One of my favorite take-aways from the many months I spent in the throes of real trauma was experiencing a forceful reorientation of my senses. When it’s pitch black outside and you’re scratching at rock bottom, your eyes become sensitized to any glimmer of light. This takes the form of having a new appreciation for things as basic as… hot water. A warm bed. An exquisite slice of cheese. The kind of belly laugh with a friend that brings you to tears. Etc. For those of us who are “slow of heart,” it takes a full stripping down in order to recognize the goodness in our lives.
I’m reminded of this with the “stay at home” order in the face of a universal pandemic. I’ve grown sloppy in my appreciation and neglected the journal I keep specifically for recording notes of gratitude. Well, in order to not go insane and to keep any pent-up anxiety at bay, I’ve been forcing myself to reframe— to take things down a notch: “Ellie: You don’t need a whole weekend of solitude in order to feel restored. Savor the 5-10 minutes alone on your front porch. You don’t need fresh meat served at every dinner; you know your way around lentils if needs be. (Thank God you have a tiny extra fridge/freezer!) Oh, and Ellie? You don’t need to run away to Ruby Beach to feel free and alive. You can walk around the block and note the robins plucking at worms and the trees starting to bud their spring blossoms. Reorient, woman. Get back to the basics.” We are still free and still healthy. The golden foundation! I have an abundance of tea and coffee in my pantry. Precious stones! A chance to organize a cupboard. Fine linen! And there are moments of connection and bonding (intermingled with typical squabbling and restlessness, of course) between my children and me that wouldn’t have otherwise happened if we were all running to and fro, per usual. Pearls of great price! This time right now… ?! This staying at home is not a cross I want to squander. Truly it’s one I kiss and bless— its lessons are many and the perspective offered, invaluable.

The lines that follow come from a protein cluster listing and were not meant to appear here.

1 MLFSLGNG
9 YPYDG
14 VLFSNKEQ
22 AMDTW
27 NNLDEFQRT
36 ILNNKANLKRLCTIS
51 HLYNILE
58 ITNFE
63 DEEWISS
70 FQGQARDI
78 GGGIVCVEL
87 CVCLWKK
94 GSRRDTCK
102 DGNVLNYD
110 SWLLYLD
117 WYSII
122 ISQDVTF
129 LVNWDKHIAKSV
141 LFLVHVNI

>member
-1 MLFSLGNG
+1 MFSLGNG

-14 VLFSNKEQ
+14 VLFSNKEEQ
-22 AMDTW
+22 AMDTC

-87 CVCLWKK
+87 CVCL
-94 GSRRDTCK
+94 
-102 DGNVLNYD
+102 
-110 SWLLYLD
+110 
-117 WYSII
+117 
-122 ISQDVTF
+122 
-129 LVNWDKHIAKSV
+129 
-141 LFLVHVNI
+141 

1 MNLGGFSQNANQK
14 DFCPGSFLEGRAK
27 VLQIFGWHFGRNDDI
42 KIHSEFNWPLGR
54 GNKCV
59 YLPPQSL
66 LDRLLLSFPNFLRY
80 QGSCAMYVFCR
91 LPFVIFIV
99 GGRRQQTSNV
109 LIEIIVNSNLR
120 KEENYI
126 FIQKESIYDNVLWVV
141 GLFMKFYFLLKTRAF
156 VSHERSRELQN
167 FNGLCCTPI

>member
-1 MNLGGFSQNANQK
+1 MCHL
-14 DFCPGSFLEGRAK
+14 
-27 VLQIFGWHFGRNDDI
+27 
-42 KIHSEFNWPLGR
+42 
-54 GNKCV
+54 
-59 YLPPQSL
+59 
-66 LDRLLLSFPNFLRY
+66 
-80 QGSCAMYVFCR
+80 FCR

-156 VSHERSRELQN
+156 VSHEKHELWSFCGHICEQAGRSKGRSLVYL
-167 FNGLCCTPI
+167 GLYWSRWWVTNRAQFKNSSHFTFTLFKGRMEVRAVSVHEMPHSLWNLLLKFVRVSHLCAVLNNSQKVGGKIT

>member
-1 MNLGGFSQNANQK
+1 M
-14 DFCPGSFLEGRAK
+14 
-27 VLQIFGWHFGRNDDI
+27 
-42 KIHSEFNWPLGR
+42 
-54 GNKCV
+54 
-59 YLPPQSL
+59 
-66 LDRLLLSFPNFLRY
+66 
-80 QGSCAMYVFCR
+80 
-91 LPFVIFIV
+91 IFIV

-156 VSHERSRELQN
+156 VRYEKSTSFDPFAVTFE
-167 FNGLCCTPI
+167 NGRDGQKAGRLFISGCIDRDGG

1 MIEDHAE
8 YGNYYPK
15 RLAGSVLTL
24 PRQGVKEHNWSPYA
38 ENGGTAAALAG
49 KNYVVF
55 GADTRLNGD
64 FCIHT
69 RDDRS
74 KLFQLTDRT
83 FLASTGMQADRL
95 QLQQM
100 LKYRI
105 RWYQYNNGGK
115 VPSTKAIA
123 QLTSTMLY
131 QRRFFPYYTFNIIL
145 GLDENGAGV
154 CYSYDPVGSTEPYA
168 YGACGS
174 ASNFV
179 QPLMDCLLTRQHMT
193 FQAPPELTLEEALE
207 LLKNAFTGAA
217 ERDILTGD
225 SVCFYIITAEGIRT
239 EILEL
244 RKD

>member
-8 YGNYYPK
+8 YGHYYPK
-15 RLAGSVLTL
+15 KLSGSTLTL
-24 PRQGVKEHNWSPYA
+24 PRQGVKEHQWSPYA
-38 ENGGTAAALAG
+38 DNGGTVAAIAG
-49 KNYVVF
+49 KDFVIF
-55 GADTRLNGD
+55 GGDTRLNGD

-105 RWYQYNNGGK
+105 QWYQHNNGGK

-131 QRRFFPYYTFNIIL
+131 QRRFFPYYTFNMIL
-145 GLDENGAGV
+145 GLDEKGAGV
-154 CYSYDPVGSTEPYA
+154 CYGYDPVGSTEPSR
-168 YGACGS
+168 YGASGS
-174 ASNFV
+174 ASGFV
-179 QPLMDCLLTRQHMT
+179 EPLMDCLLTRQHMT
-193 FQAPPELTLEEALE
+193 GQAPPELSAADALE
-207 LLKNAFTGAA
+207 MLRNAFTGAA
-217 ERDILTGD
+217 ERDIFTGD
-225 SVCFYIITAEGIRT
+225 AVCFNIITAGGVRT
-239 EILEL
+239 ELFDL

I never want to be someone who has a high baseline for happiness. I want to maintain joy at a very low, attainable threshold, like a toddler who is enraptured by ants scurrying on the sidewalk. I can’t remember the last time I was bored (thank God my curiosity and appetite for learning has kept me from feeling idle); but I do recognize that I have a tendency to develop very particular preferences that are tempting to call “needs.” And I reject this. Not too long ago, I would’ve paid good money to be able to have an hour alone each week; I was starved for time to be restored in the busy mothering life. Now, I yawn that I “need” a full 3 days of silence?! Nonsense. That’s a luxury that I’ve grown accustomed to. (I mean… a wonderful luxury, don’t get me wrong, but not a true need in order to feel whole.) I can make do on less. And this sort of paring down can happen in nearly every domain of my life; I don’t need my beloved forest of moss-covered, grandfather trees to be “happy”: I can pay attention to the succulent above my sink. And so on…
To live the fullest life one can, it’s important to be able to delight in simple things. And a season of social and practical deprivation offers an extraordinary opportunity to reset our thresholds.